Dory (Ellen DeGeneres), the happy but forgettable fish from the first film, is back and ready for another journey. After starting to get flashbacks of living with her parents as a young fish, Dory decides to go searched for them, and the more she searches, the more she remembers, which leads her to travel to California where she's taken inside a Marine Life Institution. Here, Dory meets an octopus named Hank (Ed O'Niell), and together they strike up a deal to help get Dory to her parents.
Pixar always manage to up their game with the animation with each and every movie, and while this is textually different to The Good Dinosaur, which featured almost photorealistic environments, that definitely works in this film's favour. It feels a lot like the original, but is also more fleshed out and textured. It's beautiful, and there's some really, really stunning animation work throughout, especially a few moments in which characters poke up out of water to look at something. The detail in the fish designs become really apparent here, and it's rather breathtaking. But we are talking about Pixar after all, the company who started 3D animated movies.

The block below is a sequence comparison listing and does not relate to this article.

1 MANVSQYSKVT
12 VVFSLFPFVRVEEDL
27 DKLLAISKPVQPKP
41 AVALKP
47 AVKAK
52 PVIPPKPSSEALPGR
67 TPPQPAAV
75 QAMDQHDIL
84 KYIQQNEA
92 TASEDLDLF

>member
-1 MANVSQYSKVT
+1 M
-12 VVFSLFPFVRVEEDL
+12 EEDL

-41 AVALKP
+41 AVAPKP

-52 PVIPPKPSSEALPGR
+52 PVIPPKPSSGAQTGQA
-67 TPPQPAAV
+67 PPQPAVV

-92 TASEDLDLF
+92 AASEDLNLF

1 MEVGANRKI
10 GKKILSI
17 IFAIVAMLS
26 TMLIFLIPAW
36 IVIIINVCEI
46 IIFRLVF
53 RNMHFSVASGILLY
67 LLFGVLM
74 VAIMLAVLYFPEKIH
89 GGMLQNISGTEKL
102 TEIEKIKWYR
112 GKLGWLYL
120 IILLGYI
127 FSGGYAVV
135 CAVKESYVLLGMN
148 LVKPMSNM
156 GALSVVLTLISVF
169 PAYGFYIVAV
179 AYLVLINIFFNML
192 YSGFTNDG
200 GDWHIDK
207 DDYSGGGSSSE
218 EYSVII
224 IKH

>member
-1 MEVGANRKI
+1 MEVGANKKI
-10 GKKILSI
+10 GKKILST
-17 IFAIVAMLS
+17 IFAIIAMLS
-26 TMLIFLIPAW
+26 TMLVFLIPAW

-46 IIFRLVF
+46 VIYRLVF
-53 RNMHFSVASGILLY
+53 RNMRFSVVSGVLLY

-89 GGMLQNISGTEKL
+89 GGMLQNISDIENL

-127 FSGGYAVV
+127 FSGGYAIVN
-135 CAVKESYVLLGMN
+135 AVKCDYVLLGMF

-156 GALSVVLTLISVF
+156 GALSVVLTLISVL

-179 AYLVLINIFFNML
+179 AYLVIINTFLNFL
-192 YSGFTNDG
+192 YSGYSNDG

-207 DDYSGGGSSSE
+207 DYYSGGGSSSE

At times, the narrative does feel a little familiar, which is expected when we've seen stories about searching for family before. It does things that aren't all that spectacular, and you can occasionally see where it's going. I could never see too far ahead, but just little things here and there, and while other Pixar films have an unpredictable and shocking narrative, this one didn't. That is until its third act, which went in unexpected, but worthwhile directions, leading to a moment that had me in hysterics. I probably laughed just as much in that one moment as I did in the drug trip scene in The Good Dinosaur. Trust me though, they're for very different reasons.